Freshwater mussels suffer from reputational issues.
To start, they are living rocks, faceless and mostly motionless. When all is well, they hide out of view, tightly shut and burrowed into riverbeds, doing the ecological heavy-lifting of filtering water, storing nutrients and anchoring freshwater food webs. And when they are in trouble, mussels are not particularly charismatic poster children for ecological strife.
After years of searching for a potential explanation for the mysterious die-offs that have suddenly killed thousands of mussels from Washington to Virginia, researchers have identified a potential “mussel-bola” culprit.
In a study published in Scientific Reports, Jordan Richard, a biologist with the U.S. Fish and Wildlife Service and the University of Wisconsin, and his colleagues used genetic testing to identify viruses in mussels. One novel virus, they found, was 11 times more likely to be present in sick mussels.
Federal estimates suggest more than 70% of North America’s freshwater mussels have been driven to endangerment or extinction. While pollution, habitat destruction and other human-caused hazards can explain some of that loss, the sudden die-offs have remained thoroughly unexplained.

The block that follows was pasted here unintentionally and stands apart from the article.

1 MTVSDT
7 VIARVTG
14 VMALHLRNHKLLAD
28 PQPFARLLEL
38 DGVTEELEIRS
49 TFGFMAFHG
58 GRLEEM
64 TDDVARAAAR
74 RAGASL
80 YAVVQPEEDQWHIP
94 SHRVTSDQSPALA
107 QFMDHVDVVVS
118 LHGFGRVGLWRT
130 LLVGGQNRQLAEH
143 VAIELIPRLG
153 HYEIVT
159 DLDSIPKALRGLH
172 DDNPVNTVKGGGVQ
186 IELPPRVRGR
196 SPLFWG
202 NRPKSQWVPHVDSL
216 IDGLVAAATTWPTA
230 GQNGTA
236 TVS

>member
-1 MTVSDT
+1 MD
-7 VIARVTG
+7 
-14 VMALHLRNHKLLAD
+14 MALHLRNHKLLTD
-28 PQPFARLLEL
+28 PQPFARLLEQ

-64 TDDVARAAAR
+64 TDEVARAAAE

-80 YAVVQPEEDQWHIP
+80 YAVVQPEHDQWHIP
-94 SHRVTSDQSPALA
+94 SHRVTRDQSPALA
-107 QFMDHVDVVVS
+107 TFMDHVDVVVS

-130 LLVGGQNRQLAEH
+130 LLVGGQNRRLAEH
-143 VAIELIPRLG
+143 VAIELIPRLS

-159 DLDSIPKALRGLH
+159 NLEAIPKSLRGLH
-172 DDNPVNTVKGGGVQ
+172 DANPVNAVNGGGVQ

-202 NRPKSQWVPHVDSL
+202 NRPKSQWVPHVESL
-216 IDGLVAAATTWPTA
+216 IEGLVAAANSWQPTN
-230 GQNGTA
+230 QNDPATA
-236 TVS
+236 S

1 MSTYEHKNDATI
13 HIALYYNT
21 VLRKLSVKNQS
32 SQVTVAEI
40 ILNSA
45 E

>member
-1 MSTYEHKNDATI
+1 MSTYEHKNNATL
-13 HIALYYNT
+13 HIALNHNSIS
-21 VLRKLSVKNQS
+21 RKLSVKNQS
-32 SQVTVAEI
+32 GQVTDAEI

“Mussels are disappearing at an alarming rate, but we just don’t understand why,” said Wendell Haag, a research biologist who was not involved in the new paper. The recent paper is the first solid evidence of a pathogen as a possible cause, he said.
The study is among the first to examine mussel die-offs through an epidemiological lens. The researchers focused on blood samples from 58 healthy and diseased pheasantshell mussels. In all, they discovered 17 viruses in the mollusks’ blood.
One of those, a densovirus, belongs to a class of viruses linked with lethal epidemic disease in shrimp, cockroaches, crickets, moths, crayfish and silkworms. It was much more likely to be present, and in higher densities, in sick mussels compared with healthy subjects.
“Mussels are the dark matter of wildlife disease,” said Tony Goldberg, a veterinary epidemiologist. “We know they exist, we know they’re important, but we don’t know what they’re made up of. We’re really starting from scratch.”